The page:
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Mass purchase of newspapers violates law

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Mass purchase of newspapers violates law

  • A federal appeals court ruled that officials who bought out Election Day newspapers acted “under color of law,” in violation of the publisher’s civil rights.

Jan. 16, 2003 — The U.S. Court of Appeals in Richmond (4th Cir.) reversed the decision of a district court today, ruling in favor of a Maryland weekly newspaper whose Election Day edition was completely bought out by government officials in 1998.

The court said that St. Mary’s County, Md., Sheriff Richard Voorhaar and his subordinates violated the civil rights of the newspaper, St. Mary’s Today, when they bought stores out of stock of the newspaper the night before an election. The issue contained an unfavorable story about a candidate who was supported by the sheriff.

The court said the officials’ actions were a “classic example” of government censorship.

“In suppressing criticism of their official conduct and fitness for office on the very day that voters were heading to the polls, defendants did more than compromise some attenuated or penumbral First Amendment right; they struck at its heart,” the court said.

Several officers dressed in casual clothing went to roughly forty stores the night before a local election in November 1998. They purchased more than 1,300 copies of St. Mary’s Today, essentially depleting the stock of the newspaper in the county.

Evidence showed that the officers conducted the mass purchase in retaliation for the newspaper’s negative coverage of Sheriff Voorhaar and other local candidates.

“We don’t believe in blasphemy being published, so we’re buying them all,” one deputy stated.

St. Mary’s Today admitted to publishing, on a continual basis, “constant belittlement” and “scandalous things” about the sheriff’s office, according to the court.

While the facts of the case were largely undisputed, the parties differed over whether the officers were acting “under color of law” when they executed the mass purchase. A government official is acting “under color of law” when he purports to be performing official duties.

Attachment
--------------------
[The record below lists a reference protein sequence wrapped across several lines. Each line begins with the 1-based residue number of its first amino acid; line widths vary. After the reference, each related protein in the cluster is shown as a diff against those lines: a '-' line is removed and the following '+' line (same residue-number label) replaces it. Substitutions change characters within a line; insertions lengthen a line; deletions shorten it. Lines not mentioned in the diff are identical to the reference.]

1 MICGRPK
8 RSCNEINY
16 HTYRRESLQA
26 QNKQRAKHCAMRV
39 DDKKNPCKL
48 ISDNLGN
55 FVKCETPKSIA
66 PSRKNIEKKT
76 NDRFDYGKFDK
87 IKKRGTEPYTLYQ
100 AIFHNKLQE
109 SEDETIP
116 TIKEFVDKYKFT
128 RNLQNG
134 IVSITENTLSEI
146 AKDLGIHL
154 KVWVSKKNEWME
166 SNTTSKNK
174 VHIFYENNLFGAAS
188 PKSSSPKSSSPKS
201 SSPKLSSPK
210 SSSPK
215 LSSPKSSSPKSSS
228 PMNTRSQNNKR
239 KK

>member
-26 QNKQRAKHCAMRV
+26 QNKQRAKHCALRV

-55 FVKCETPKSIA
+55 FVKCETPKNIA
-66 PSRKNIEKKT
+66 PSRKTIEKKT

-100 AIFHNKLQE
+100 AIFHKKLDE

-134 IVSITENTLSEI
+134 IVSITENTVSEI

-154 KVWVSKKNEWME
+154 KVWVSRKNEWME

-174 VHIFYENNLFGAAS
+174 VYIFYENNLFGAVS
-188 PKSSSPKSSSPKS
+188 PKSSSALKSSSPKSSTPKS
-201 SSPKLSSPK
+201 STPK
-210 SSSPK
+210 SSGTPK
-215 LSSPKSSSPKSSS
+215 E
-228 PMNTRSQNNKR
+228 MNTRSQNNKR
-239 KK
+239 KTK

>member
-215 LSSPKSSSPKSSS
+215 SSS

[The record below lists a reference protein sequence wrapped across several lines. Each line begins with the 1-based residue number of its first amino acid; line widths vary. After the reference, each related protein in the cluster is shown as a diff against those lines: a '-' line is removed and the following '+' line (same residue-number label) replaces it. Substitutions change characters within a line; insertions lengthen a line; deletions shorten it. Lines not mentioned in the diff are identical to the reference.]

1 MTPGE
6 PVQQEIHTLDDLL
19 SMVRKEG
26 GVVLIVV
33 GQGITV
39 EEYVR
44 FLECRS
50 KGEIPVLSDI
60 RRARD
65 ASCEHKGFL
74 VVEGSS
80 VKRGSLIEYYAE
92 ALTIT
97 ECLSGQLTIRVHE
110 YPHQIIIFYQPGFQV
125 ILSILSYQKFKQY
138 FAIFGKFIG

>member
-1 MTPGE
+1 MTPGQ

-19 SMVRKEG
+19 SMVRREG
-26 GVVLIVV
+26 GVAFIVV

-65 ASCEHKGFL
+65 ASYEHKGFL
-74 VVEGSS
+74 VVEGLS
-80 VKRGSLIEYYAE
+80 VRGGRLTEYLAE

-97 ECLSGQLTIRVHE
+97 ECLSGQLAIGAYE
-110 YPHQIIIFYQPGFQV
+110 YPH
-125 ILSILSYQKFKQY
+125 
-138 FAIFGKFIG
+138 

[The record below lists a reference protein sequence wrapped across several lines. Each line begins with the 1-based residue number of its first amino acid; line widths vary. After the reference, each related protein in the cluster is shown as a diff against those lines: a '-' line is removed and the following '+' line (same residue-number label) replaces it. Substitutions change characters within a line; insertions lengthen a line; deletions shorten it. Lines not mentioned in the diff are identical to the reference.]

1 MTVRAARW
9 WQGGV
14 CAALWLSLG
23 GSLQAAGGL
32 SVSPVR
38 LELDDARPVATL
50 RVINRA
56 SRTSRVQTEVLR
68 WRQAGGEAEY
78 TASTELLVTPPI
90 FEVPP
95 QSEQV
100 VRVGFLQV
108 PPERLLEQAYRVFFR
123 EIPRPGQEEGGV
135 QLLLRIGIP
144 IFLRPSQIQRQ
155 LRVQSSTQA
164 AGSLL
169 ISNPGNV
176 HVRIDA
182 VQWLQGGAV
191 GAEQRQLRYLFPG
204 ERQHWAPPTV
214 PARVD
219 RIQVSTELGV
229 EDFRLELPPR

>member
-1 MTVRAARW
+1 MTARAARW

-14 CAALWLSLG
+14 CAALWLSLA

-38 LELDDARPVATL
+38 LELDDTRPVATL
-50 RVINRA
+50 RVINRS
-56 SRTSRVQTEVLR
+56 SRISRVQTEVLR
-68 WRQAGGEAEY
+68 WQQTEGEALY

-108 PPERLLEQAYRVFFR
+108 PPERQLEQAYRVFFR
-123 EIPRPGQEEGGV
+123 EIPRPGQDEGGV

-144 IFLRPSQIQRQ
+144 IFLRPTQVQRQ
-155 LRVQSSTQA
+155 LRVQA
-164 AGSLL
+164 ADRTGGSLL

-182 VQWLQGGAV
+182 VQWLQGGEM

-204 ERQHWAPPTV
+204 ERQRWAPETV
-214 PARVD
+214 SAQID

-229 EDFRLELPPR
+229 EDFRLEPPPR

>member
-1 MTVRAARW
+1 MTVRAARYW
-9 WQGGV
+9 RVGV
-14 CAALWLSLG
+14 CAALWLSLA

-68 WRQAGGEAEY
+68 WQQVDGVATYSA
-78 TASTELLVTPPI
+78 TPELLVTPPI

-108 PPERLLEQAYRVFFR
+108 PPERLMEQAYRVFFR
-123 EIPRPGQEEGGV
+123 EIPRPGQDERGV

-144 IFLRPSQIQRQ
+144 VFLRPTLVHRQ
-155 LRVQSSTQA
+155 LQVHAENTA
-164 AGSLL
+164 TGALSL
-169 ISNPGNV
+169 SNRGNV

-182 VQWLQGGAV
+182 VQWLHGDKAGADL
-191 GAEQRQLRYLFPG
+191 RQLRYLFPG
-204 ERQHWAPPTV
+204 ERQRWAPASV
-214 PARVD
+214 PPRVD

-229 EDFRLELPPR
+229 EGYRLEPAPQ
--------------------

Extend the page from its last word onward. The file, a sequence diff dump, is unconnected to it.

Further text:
An official violates federal law when, acting under color of law, he infringes upon a citizen’s civil rights.

In a strongly worded opinion, the appeals court said the officers clearly had acted under color of law when they bought out the newspapers.

“Defendents executed a systematic, carefully-organized plan to suppress the distribution of St. Mary’s Today,” the court said. “And they did so to retaliate against those who questioned their fitness for public office and who challenged many of them in the conduct of their official duties … The fact that these law enforcement officers acted after hours and after they had taken off their badges cannot immunize their efforts to shield themselves from adverse comments and to stifle public scrutiny of their performance.”

The officers carried firearms and were recognized by vendors as police deputies. Witnesses testified that the officers intimidated store workers into selling the entire stock of the newspaper.

“The incident in this case may have taken place in America, but it belongs to a society much different and more oppressive than our own,” the court said.

The officers should have brought a defamation action if they thought the newspaper’s reports were untrue, the court said.

The Reporters Committee for Freedom of the Press, along with the American Society of Newspaper Editors and the Association of Alternative Newsweeklies, submitted a friend-of-the-court brief to the appeals court in support of St. Mary’s Today.

(Rossignol vs. Voorhaar; Media Counsel: Ashley Kissinger, Levine, Sullivan & Koch, Washington, D.C.) WT

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© 2003 The Reporters Committee for Freedom of the Press

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